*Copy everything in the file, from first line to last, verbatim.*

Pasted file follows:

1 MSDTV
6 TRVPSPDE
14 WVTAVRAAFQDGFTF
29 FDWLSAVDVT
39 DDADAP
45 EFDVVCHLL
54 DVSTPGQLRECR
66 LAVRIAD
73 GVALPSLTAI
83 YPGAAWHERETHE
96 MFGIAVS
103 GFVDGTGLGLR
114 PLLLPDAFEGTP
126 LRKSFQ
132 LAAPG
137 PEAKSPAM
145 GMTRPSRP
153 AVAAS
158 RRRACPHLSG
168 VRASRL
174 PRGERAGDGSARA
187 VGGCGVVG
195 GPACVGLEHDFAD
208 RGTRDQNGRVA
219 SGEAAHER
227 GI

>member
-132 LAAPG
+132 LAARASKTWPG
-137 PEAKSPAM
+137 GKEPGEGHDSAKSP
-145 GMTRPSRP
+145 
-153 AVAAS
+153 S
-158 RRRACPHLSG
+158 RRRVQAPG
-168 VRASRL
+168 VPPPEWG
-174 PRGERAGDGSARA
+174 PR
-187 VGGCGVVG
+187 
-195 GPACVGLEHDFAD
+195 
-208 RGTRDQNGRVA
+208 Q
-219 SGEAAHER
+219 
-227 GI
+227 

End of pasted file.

1 MSDTV
6 TRVPSPDE
14 WVTAVRAAFQDGFTF
29 FDWLSAVDVT
39 DDADAP
45 EFDVVCHLL
54 DVSTPGQLRECR
66 LAVRIAD
73 GVALPSLTAI
83 YPGAAWHERETHE
96 MFGIAVS
103 GFVDGTGLGLR
114 PLLLPDAFEGTP
126 LRKSFQ
132 LAAPG
137 PEAKSPAM
145 GMTRPSRP
153 AVAAS
158 RRRACPHLSG
168 VRASRL
174 PRGERAGDGSARA
187 VGGCGVVG
195 GPACVGLEHDFAD
208 RGTRDQNGRVA
219 SGEAAHER
227 GI

>member
-132 LAAPG
+132 LAARASKTWPG
-137 PEAKSPAM
+137 GKEPGEGHDSAKSP
-145 GMTRPSRP
+145 
-153 AVAAS
+153 S
-158 RRRACPHLSG
+158 RRRVQAPG
-168 VRASRL
+168 VPPPEWG
-174 PRGERAGDGSARA
+174 PR
-187 VGGCGVVG
+187 
-195 GPACVGLEHDFAD
+195 
-208 RGTRDQNGRVA
+208 Q
-219 SGEAAHER
+219 
-227 GI
+227 